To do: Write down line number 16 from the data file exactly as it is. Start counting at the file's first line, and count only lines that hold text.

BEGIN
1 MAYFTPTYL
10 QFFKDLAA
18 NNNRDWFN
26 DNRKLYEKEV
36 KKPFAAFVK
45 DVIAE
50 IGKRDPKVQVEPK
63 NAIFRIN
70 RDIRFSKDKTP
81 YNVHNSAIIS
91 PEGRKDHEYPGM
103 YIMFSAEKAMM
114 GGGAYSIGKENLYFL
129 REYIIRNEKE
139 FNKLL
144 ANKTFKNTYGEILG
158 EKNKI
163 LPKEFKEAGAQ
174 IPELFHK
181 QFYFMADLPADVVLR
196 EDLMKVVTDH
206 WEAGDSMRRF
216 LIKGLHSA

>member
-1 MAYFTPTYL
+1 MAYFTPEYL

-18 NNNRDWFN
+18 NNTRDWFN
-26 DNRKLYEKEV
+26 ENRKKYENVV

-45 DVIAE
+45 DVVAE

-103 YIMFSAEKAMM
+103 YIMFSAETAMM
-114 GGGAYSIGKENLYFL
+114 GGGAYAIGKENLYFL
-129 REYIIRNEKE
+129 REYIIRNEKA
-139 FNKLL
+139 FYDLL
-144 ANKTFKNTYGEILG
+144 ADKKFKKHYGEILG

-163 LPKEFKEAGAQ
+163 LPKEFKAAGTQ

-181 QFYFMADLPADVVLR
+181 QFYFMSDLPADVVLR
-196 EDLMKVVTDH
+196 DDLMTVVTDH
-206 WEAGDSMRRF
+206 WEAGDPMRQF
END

144 ANKTFKNTYGEILG